On August 18, 1962, The Duke Ellington Octet featuring Coleman Hawkins were in a New York recording studio, busy making an album for the Impulse! label. Impulse! was still a relatively new imprint at the time, having issued its first four albums in early 1961. Joining Ellington and Hawk were Ray Nance (cornet, violin), Lawrence Brown (trombone), Johnny Hodges (alto sax), Harry Carney (baritone sax, bass clarinet), Aaron Bell (bass), and Sam Woodyard (drums). The result was Duke Ellington Meets Coleman Hawkins, an album the New York Times described as “one of the great Ellington albums, one of the great Hawkins albums, and one of the great albums of the 1960s.”
Hawk had been an admirer of Duke for well over 30 years by this time, but this was the first (and only) time that the two giants actually recorded together. It’s a record made up of old songs and new songs. The new songs were written by Ellington, with two of them penned by his bandleader and long-time saxophonist Johnny Hodges.
Of the Ellington/Hodges compositions, “Wanderlust” is one of the highlights of the record – bluesy jazz at its very best. Ray Nance, in particular, shines. The wonderfully exuberant “The Jeep is Jumpin,” full of fabulous flourishes and flair is another standout.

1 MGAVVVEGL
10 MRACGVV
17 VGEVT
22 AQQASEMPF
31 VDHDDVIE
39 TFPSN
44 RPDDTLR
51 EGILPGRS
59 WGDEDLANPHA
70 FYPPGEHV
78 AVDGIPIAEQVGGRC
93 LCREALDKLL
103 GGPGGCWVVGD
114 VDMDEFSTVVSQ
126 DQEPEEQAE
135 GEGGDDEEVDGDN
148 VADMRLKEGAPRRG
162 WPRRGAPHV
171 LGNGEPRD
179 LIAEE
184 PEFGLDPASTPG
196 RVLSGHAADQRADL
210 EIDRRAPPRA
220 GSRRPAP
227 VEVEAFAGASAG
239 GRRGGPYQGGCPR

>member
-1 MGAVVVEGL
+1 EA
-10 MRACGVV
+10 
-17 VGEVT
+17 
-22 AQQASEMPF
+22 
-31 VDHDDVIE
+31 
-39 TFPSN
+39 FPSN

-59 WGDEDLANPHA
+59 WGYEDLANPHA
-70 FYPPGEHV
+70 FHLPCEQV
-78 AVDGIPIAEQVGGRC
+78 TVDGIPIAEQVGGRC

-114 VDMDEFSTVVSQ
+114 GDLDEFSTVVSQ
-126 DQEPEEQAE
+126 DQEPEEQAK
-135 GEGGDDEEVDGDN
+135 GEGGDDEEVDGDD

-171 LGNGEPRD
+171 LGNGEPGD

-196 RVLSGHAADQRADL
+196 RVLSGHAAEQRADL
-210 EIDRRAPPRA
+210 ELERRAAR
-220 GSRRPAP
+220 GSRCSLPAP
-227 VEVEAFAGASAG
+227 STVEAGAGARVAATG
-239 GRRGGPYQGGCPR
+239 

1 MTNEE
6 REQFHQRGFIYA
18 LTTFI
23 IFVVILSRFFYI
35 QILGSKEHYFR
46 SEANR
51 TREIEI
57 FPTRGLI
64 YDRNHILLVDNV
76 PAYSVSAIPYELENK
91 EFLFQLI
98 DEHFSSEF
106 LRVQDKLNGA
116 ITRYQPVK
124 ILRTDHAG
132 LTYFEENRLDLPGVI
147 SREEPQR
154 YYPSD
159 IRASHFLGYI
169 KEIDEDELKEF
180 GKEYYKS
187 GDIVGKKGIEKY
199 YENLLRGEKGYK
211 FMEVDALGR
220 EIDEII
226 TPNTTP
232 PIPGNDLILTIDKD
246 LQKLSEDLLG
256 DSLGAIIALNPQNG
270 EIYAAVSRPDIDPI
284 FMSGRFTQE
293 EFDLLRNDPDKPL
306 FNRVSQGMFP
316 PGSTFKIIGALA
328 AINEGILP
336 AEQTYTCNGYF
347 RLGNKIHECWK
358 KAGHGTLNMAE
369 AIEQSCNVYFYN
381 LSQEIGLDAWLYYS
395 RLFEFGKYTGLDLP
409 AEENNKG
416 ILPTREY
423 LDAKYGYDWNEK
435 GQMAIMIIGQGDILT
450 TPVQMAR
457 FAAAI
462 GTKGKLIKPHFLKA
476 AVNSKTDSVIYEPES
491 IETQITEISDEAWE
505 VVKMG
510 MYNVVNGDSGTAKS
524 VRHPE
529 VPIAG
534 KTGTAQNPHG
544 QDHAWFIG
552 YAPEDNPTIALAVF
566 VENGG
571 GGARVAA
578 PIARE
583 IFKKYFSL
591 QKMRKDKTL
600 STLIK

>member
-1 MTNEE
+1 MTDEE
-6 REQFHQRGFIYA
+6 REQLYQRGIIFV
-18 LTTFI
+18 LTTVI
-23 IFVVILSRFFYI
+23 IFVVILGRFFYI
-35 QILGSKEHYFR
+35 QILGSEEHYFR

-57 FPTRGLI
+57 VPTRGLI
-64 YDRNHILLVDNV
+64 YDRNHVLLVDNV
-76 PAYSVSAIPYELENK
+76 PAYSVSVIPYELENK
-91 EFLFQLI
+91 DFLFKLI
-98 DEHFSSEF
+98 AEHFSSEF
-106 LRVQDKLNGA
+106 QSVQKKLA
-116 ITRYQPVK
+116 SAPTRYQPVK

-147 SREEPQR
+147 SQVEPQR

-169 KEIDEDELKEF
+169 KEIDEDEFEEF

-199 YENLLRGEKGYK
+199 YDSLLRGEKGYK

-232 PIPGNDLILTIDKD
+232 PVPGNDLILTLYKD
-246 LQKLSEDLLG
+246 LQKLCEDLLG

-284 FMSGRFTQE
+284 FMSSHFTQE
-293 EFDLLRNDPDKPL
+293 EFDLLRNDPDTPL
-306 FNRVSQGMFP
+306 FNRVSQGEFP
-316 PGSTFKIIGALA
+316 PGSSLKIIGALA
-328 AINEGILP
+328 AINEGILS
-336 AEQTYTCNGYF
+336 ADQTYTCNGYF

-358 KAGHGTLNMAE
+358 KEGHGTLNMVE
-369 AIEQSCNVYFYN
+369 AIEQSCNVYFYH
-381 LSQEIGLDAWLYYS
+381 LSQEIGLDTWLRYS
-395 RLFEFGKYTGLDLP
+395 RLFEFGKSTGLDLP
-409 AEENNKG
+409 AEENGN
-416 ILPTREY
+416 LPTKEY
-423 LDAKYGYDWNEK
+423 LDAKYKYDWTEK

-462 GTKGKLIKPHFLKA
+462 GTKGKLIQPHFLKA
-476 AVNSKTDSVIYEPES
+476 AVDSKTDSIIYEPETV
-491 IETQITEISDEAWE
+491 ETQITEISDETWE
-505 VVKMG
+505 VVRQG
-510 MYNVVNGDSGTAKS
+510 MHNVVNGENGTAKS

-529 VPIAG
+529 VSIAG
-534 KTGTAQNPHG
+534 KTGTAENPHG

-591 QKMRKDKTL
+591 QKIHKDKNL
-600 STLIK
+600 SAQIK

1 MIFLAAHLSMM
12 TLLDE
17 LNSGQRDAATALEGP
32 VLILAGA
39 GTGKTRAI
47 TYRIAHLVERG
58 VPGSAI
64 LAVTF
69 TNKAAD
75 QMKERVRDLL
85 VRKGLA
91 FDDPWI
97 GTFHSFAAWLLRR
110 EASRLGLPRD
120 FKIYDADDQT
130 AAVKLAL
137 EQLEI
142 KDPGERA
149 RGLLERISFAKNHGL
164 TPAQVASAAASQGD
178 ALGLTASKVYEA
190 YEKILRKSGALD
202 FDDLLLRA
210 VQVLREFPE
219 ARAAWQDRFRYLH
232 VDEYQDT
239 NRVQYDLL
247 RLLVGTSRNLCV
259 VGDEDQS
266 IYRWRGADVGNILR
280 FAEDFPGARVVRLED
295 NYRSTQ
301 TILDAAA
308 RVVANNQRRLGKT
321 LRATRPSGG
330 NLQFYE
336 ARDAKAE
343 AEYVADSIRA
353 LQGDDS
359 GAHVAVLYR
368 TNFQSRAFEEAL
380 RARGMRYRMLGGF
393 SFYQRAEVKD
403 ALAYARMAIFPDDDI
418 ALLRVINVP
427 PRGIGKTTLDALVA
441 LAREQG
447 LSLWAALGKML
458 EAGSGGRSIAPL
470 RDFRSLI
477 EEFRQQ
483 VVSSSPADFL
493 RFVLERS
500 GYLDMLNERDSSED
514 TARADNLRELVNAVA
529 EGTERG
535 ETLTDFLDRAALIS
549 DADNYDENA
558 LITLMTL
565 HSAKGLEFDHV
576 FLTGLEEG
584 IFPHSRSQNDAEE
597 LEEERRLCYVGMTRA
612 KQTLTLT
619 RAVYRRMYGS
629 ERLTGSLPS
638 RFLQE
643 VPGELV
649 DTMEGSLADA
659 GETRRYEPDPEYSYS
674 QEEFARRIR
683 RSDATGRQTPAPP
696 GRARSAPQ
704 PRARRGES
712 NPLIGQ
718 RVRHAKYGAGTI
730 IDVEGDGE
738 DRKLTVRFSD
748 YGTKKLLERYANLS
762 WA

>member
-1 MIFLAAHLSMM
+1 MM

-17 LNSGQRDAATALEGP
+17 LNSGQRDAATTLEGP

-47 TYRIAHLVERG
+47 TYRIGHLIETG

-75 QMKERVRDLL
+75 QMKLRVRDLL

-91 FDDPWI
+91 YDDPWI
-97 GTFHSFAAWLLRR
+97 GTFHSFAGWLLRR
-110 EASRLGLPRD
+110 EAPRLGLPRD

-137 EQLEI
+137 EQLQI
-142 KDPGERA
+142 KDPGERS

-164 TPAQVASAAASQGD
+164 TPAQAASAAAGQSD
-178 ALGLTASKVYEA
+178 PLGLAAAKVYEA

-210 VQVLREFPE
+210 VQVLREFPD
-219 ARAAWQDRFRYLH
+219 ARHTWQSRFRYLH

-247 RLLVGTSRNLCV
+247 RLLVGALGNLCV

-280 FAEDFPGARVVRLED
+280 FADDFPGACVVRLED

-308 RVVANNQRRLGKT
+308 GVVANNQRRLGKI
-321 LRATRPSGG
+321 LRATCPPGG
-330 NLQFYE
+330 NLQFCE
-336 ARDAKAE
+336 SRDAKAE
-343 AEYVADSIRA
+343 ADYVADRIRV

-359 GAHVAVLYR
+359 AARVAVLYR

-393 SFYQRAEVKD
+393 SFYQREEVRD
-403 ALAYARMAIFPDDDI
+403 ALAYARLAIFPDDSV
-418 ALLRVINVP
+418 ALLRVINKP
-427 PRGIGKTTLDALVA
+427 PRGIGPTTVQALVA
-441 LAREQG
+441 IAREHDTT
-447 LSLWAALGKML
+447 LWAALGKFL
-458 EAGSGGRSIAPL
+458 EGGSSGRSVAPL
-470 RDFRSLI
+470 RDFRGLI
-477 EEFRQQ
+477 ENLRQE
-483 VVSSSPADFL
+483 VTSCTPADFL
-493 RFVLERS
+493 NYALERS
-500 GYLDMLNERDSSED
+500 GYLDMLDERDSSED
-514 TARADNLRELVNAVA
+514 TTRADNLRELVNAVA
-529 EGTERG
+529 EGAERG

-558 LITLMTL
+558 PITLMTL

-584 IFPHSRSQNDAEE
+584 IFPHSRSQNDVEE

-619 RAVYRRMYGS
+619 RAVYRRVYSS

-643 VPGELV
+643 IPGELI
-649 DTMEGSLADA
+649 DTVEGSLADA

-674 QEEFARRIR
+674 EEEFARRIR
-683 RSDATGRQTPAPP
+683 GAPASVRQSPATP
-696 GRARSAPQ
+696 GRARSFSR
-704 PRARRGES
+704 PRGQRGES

“Self Portrait (of the Bean),” referencing one of Hawkins’s nicknames, is sublime mellow jazz. The album closes with a standard, the gorgeous “Solitude,” which opens with Nance’s lovely violin. In just under six minutes, you’ll understand the sheer beauty of jazz.
And then there’s the brilliance of Duke Ellington himself. He’s been called the Renaissance Man of jazz, and while this album doesn’t stray much from what the composer and bandleader does best, it should not be overlooked. The New York Times was right.
Released in January 1963, Billboard gave Duke Ellington Meets Coleman Hawkins “Special Merit” status in its review section, saying, “Here’s one for collectors. It’s a brand new recording by Duke surrounded by king-size sidemen, playing with the indefatigable Hawk.” All true, and then some.